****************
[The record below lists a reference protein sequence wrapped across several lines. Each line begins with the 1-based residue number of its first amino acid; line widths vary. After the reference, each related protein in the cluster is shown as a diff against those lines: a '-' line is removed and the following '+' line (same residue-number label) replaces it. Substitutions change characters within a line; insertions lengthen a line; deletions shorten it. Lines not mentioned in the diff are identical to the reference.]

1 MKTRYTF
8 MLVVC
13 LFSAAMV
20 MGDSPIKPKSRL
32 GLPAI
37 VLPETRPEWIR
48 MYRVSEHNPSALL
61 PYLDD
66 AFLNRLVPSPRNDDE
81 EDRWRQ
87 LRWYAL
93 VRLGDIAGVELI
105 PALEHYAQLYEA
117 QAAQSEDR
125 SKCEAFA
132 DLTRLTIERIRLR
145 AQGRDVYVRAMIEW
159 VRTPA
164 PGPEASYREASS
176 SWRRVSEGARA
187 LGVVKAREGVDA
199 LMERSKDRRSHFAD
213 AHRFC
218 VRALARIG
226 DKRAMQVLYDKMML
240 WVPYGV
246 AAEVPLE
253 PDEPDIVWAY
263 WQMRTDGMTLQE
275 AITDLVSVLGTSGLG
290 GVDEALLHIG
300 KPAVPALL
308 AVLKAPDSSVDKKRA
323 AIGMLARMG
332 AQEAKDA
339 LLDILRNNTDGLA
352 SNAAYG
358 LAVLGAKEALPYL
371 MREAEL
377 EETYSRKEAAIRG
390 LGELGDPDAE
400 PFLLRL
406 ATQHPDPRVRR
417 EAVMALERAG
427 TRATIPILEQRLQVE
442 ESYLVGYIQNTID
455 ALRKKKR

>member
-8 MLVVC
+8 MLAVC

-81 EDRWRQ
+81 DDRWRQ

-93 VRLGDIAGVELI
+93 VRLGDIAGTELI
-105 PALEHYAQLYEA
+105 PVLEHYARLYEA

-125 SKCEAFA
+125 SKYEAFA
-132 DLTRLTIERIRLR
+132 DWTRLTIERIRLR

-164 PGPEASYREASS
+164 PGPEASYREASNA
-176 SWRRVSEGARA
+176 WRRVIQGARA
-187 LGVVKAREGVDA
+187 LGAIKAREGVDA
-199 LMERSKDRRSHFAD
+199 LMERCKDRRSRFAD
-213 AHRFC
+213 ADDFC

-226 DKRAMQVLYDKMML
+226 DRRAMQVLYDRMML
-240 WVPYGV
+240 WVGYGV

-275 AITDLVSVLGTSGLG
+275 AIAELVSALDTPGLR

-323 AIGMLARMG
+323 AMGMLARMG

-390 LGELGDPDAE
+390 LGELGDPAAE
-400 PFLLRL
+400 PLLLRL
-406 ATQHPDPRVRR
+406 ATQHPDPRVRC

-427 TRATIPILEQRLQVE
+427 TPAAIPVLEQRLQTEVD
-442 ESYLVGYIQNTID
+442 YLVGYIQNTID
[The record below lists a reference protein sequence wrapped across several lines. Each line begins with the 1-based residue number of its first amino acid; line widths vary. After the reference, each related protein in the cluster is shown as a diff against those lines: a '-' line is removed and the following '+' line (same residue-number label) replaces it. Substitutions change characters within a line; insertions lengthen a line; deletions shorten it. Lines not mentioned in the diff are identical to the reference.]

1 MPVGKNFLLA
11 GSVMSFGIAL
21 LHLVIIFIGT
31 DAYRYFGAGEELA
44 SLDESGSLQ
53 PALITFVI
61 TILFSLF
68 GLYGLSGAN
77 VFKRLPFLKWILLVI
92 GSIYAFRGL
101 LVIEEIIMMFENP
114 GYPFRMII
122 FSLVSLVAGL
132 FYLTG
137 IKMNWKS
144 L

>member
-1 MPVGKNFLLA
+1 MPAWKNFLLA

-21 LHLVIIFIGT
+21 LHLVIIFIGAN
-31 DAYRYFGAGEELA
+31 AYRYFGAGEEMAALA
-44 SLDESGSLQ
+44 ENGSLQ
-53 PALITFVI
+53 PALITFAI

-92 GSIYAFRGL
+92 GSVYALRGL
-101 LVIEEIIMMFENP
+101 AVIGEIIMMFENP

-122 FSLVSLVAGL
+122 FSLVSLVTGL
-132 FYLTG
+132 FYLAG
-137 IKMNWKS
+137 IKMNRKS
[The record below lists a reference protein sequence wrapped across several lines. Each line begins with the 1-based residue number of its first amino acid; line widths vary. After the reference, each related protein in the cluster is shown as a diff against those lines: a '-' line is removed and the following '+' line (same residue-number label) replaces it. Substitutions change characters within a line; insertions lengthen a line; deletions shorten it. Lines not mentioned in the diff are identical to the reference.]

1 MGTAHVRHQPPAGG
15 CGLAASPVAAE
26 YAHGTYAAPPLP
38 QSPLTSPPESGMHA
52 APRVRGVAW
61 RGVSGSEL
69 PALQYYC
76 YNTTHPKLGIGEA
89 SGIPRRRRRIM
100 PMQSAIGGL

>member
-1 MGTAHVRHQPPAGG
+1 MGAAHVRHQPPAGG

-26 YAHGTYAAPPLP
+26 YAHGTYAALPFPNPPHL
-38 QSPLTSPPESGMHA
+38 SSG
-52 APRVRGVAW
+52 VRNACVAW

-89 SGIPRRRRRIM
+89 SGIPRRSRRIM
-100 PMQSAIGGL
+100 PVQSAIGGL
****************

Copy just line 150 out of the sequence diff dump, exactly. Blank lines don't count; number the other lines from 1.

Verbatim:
-100 PMQSAIGGL